Breastfeeding and your sex drive

Some connections are obvious, like the connection between your baby’s full tummy and his contented little gurgles, while others, like the connection between his wide eyes watching you and his eventual language skills, might seem a little murkier. The connection in your body between breastfeeding and your sex drive probably falls somewhere in between. Over the past several decades, there has been scattered research about how breastfeeding affects a mother’s libido, but the connection remains hard to pin down, and it varies widely from person to person.

Hormonal effects 

One of the most obvious effects breastfeeding can have on sex drive is the effect on a new mom’s hormones. After giving birth, and in preparation for breastfeeding, the body starts to produce a larger amount of the hormones oxytocin and prolactin, and a smaller amount of the hormones estrogen and progesterone than usual. This hormonal shift can have a variety of different effects that can have an impact on sexual desire, including:
  • Increased oxytocin: The increased oxytocin levels that come with breastfeeding can impact your libido in many ways. It’s a key hormone for maternal bonding, which is crucial during this time, but can cause new moms to have little time, energy, or desire left for sex, and can also lead to enough cuddles to leave mom feeling “over-touched” before Baby is even in bed for the night. The most visible effect of increased oxytocin is the milk ejection reflex, which can be triggered by orgasm, and can lead to leaking breasts during intercourse.
  • Decreased estrogen: The decreased amount of estrogen in the body during breastfeeding, and especially before the first menstrual period after birth has been linked with decreased sexual desire and increased vaginal dryness, which can make intercourse uncomfortable.

It’s true that, during breastfeeding, many women experience a decrease in or absence of sexual desire, but not all breastfeeding women experience a drop in sex drive. In fact, one 1966 study found that the 24 women observed in it experienced an increase in libido. While that’s not a typical result, and studies generally show a tendency towards a drop in sex drive with breastfeeding, it does illustrate the truth that many women don’t experience a lack of desire during breastfeeding. Like other areas of pregnancy, birth, and postpartum recovery, each woman’s body is different, and will have unique, individual reactions to these major life changes.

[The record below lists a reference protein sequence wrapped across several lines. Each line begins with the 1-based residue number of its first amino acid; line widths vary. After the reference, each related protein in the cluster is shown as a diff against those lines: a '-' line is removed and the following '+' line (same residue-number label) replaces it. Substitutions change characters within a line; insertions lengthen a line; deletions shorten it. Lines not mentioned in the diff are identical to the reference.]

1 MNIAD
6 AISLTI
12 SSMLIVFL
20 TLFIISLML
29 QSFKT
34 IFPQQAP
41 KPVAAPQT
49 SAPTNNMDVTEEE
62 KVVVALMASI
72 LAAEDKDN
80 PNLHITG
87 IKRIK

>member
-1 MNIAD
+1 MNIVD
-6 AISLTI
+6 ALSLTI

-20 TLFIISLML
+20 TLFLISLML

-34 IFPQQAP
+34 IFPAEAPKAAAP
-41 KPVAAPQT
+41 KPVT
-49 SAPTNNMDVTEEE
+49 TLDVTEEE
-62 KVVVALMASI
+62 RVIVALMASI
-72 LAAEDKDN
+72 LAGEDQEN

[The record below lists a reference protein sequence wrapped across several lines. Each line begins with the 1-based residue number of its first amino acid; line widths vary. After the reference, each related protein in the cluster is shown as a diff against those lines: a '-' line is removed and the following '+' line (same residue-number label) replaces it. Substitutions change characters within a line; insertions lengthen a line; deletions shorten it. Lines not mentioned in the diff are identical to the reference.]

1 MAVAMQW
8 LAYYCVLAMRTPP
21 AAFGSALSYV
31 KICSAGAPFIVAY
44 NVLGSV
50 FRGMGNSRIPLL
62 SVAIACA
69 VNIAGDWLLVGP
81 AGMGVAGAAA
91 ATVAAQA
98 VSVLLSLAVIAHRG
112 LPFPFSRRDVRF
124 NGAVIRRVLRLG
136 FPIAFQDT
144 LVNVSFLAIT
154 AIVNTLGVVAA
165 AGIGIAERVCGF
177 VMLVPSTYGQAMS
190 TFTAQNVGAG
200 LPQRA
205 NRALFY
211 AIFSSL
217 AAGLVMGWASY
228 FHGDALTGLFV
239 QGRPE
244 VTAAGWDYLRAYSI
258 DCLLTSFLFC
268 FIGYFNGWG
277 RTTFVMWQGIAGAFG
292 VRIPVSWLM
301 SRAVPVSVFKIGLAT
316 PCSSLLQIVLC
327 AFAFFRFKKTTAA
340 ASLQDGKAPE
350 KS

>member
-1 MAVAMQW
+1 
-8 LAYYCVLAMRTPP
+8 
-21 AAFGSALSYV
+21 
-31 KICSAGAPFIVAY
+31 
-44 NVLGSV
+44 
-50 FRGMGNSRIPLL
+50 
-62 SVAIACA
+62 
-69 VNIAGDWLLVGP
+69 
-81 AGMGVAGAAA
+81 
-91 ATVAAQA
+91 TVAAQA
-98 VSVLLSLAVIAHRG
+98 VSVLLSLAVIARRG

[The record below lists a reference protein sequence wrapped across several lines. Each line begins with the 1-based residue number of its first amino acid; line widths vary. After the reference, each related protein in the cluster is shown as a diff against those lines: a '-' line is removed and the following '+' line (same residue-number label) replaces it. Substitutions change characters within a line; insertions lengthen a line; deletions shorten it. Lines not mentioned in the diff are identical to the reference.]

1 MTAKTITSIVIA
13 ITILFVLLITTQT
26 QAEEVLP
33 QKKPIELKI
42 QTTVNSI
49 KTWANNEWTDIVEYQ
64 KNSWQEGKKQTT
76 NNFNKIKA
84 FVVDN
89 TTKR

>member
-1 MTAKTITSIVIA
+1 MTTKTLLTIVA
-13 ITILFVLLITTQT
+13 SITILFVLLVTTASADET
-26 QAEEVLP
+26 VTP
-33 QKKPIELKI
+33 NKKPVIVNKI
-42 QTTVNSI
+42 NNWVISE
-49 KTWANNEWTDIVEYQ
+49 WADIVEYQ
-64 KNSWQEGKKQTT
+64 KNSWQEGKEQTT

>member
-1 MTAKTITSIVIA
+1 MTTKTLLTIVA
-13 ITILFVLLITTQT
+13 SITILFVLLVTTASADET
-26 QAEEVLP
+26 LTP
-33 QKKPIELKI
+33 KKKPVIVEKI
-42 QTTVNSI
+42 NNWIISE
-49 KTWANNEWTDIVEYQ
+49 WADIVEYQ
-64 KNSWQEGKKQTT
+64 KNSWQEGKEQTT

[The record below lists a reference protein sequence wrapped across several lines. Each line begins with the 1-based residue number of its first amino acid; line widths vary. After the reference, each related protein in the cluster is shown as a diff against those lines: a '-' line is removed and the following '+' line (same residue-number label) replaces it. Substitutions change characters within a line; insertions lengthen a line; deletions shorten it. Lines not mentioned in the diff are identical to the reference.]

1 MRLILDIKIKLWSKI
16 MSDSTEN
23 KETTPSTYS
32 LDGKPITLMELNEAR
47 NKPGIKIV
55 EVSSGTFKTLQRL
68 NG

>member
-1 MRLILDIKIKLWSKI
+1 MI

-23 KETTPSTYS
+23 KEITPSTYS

Related effects

Breastfeeding definitely isn’t the only thing that might be having an impact on a new mom’s sex drive. Tiredness is a big component of reduced sex drive, and breastfeeding can add to fatigue, especially if breastfeeding means you’re the one responsible for most nighttime wakings. Experiencing baby blues or postpartum depression have both also been shown to have a significant impact on postpartum libido.

The truth is, taking care of a newborn is tiring in exciting new ways you may have never even thought of before, and there are many different ways that this change can affect your life and your moods, both inside the bedroom and out. It’s important to remember that this is only temporary, and your libido will return in full force as your life starts to settle into its new routines. Furthermore, studies show that after a drop in desire during breastfeeding, you can look forward to a statistically-likely upswing in your sex drive after weaning.


 
Sources
  • E.M. Alder, A. Cook, D. Davidson, C. West, J. Bancroft. “Hormones, mood and sexuality in lactating women.” British Journal of Psychiatry. 148: 74-9. Web.January 1986.
  • M.D. Avery, L. Duckett, C.R. Franzich. “The experience of sexuality during breastfeeding among primiparous women.” Journal of Midwifery and Women’s Health. 45(3): 227-37. Web. May-June 2000.
  • G. Barratt, E. Pendry, J. Peacock, C. Victor, R. Thakar, I. Mayonda. “Women’s sexual health after childbirth.” British Journal of Obstetrics and Gynaecology. 107(2): 186-95. Web. February 2000.
  • M.A. DeJudicibus, M.P. McCabe. “Psychological factors and the sexuality of pregnant and postpartum women.” Journal of Sex Research. 39(2): 94-103. Web. May 2002.
  • C. Forster, S. Abraham, A. Taylor, D. Llewellyn-Jones. “Psychological and sexual changes after the cessation of breastfeeding.” Obstetrics and Gynecology. 84(5): 872-6. Web. November 1994.
  • C.M. Glazener. “Sexual function after childbirth: women’s experiences, persistent morbidity and lack of professional recognition.” British Journal of Obstetrics and Gynaecology. 104(3): 330-5. Web. March 1997.
  • Viola Polomeno. “Sex and Breastfeeding: An Educational Perspective.” Journal of Perinatal Education. 8(1): 30-40. Web. Winter 1999.
  • K.M. Robson, H.A. Brant, R. Kumar. “Maternal sexuality during first pregnancy and after childbirth.” British Journal of Obstetrics and Gynaecology. 88(9): 882-9. Web. September 1981.
  • “Not in the Mood.” New Beginnings. 18(2): 67-68. Web. March-April 2001.
  • “Will breastfeeding affect my sex drive?” Parents. Meredith Women’s Network, 2009. Web.
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